5)“What you lose on the roundabout, you save on the swings.”

I love this saying. It basically means the same as “6 of one, half a dozen of the other”, so essentially, everything balances out. But it makes me think of carnivals, and that puts me in a festive mood. Of course, it could also refer to people with inner ear disorders, like Ken. Once, we went to a carnival in New Hamburg and I convinced him to go on the Tilt-A-Whirl. So we paid “for the roundabout”. Then he got so sick and dizzy that he couldn’t go on any more rides. I had to half-carry him home because he could barely walk. Except we didn’t really “save on the swings” because we had already bought tickets for some other rides, and ended up giving them away to random people because Ken was like, “Ooh, I feel like throwing up. Ooh, please take me home.” So technically, we lost on the roundabout AND the swings because Ken was a big baby. A big, nauseated baby.

I asked K what kind of sayings I use that she thinks are weird, and this was the conversation:
K: Well, you say f*ck a lot.
Me: That’s not a saying, that’s a swear word.
K: But I tell my friends, “Like my mom always says, ‘F*ck.”
Me: *laughs hysterically*

When she read this, she got upset and said I was making her sound like she talked with an English accent. I don’t know how that’s even possible, but I encourage all of you to imagine that she DID say all that with an English accent. And speaking of English accents, I leave you with this saying, in the immortal words of Oscar Wilde: “I am so clever that sometimes I don’t understand a single word of what I am saying”.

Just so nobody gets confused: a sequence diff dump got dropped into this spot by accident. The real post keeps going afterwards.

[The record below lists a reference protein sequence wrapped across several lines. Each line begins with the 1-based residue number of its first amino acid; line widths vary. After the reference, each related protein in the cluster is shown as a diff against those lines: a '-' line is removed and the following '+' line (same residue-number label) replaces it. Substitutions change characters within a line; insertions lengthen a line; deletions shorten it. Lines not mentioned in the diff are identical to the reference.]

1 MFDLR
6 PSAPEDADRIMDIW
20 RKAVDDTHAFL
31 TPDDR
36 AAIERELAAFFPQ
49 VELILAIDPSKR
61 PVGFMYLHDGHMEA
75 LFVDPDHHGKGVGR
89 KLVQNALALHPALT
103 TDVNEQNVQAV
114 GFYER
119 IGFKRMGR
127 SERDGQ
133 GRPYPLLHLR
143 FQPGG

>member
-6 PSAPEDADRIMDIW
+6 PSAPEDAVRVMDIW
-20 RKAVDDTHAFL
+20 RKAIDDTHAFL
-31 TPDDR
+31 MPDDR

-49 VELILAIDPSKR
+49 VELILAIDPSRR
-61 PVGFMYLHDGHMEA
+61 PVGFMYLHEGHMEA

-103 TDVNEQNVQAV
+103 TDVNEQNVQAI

40 thoughts on “My Week 187: Things I Say That No One Understands

  1. like Sara...but with a d says:

    I have heard the monkey and nose saying before if that is any consolation. Also, my mom says a really fun one “There’s more than one way to skin a cat.” I’m not sure if that one is common but it does bring a disturbing visual, right?

    Liked by 2 people

  2. So I Googled Mississauga and tinkers. I guess the pots and pans wouldn’t need to be repaired if there were more of them? Seriously I have no idea what is happening there. You did make mention of monkeys on my FB page this week but that was “Not my circus, not my monkeys” so I think maybe…um, well this is difficult….perhaps, it’s possible….you may have a monkey problem. Or maybe that’s a Canadian thing? Lord, knows I’m in no place to judge I live in America with a really bad orange reality TV star as the President (it still sounds like fiction and yet, no).

    Liked by 1 person

  3. I have always loved idiomatic expressions, so I really loved this post of yours. I’ve only ever heard the monkey one before, so I really enjoyed the other ones that I hadn’t heard before (and the monkey one, too).